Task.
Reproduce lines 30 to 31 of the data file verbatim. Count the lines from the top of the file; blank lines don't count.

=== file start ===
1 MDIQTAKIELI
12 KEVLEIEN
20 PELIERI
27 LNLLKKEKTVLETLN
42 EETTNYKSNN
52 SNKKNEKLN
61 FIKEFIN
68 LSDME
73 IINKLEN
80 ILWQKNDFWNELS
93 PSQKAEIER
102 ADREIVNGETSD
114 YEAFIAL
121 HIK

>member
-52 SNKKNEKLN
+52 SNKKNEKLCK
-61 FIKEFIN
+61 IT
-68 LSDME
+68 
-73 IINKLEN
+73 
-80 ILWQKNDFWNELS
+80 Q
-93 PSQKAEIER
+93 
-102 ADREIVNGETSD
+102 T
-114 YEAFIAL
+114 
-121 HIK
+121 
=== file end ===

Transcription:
-114 YEAFIAL
+114 